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Posted: Oct 2 2009

 Geukensia granosissima (G. B. Sowerby III, 1914), Southern Ribbed Mussel

On October 6, 2009 I made the following post on Conch-L:

"G. granosissima has been treated as a subspecies of G. demissa, but more recently they've been treated as separate. I was never sure and still am not. However, I finally got my hands on some G. granosissima, did a little reading and corresponding and have concluded that the Geukensia on Florida's east coast (G. demissa) is morphologically different from the Geukensia on Florida's west coast (G. granosissima).

I would certainly like to hear from anyone who has found these shells on either coast of Florida that contradict the geographic separation I have presented. More photos of west coast Geukensia would also be appreciated."

Following are some of the responses and photos offered by Conch-Lers.

John of Lancaster, PA pointed out:

"Mikkelsen & Bieler, 2008 Seashells of Southern Florida (Bivalves) - which is likely the current authority on the subject, says under G. granossissima: "Florida, Gulf of Mexico, Caribbean, Central America, South America (Venezuela)...Formerly known as demissa Dillwyn, 1817 (eastern Canada to northern Florida)...."

Marlo replied:

"It’s interesting that you note Paula’s comment. I was unsure of its intent and send an inquiry, but have not yet received a reply. However, I suspect what was meant was that G. g was not “Formerly” separated from G. d as a distinct species. Just below the comment you quote, she describes an adjacent picture with the words, “… such as these Geukensia demissa (Dillwyn, 1817) from the mid-Atlantic …” This certainly does not indicate the prior language meant to treat the two as synonyms.

However, I remain hopeful to hear from Paula."

Rüdiger Bieler (coauthor with Paula) repied to my inquiry and explained that they used the words "formerly known as" to "distinguish between ... common prior misidentifications." "So we meant to say that G. granosissima was formerly called G. demissa in the Keys. The "live" image shows what we consider the real northern G. demissa and labeled it as coming 'from the mid-Atlantic coastline of the eastern United States,' thus not from the Keys."

José H. Leal, Ph.D., Director and Curator Bailey-Matthews Shell Museum wrote:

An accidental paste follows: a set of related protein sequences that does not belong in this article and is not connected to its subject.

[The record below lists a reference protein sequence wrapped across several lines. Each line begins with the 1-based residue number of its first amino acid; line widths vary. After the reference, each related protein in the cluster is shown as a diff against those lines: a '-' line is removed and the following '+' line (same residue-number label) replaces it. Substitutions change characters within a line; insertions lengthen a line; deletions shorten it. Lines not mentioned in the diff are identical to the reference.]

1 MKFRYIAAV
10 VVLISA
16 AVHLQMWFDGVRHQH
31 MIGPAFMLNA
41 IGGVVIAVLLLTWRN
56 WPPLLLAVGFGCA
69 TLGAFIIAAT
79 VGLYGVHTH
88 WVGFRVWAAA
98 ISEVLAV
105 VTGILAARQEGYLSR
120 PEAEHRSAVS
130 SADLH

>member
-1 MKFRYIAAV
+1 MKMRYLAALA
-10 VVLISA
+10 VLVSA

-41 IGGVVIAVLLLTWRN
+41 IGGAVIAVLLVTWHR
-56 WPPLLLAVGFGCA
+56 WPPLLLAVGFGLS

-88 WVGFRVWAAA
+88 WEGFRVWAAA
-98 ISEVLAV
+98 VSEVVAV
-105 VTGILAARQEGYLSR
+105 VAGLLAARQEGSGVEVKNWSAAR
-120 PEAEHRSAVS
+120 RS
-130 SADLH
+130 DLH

"Actually the molecular work on Geukensia was done partially by Taehwan Lee and Diarmaid Ó Foighil (below). They used Ischadium recurvum, Geukensia demissa, and G. granosissima as outgroups in molecular studies of species of Brachidontes. Both combined (28S and ITS1) nuclear ribosomal (left) and mitochondrial COI (right) datasets suggested to these authors that G. granosissima is more closely related to Ischadium recurvum than it is to G. demissa. One of the possible interpretation of their results, from the taxonomic standpoint, is that Ischadium recurvum could be just another species of Geukensia.

Lee, T. and D. Ó Foighil. 2004. Hidden Floridian biodiversity: mitochondrial and nuclear gene trees reveal four cryptic species within the scorched mussel, Brachidontes exustus, species complex. Molecular Ecology 13, 3527–3542 (doi: 10.1111/j.1365-294X.2004.02337.x).


Harry Lee then provided the above links for the papers cited by José, and commented:

"I understand Dr. Ó Foighil was a Bailey-Matthews Shell Museum Visiting Curator not long ago. Perhaps you have a better sense of the zoogeography of Geukensia demissa and of G. granosissima as a result of that association.

Can you share?"

José responded:

"Actually I don't have much more to add to the pot than what has been discussed. The information in Marlo's site is consistent with my view of the problem, G. granosissima W coast, G. demissa E coast, not sure about the boundaries or whether species could hybridize. Marlo's images are absolutely stunning and show well the difference, especially in shell surface sculpture. We have been using G. granosissima as a standalone species in the Museum web site since its inception.

Taehwan and Diarmaid's papers are not focused on Geukensia but on Brachidontes; however they show, via analyses of two independent gene groups, that Ischadium recurvum is nested within the two species of Geukensia. I recall Diarmaid pointing the results to me and commenting on the strange relationship among these species and how I. recurvum would actually be a Geukensia."

Following are photos to illustrate the species José mentions:

Geukensia granosissima Key Largo.JPG
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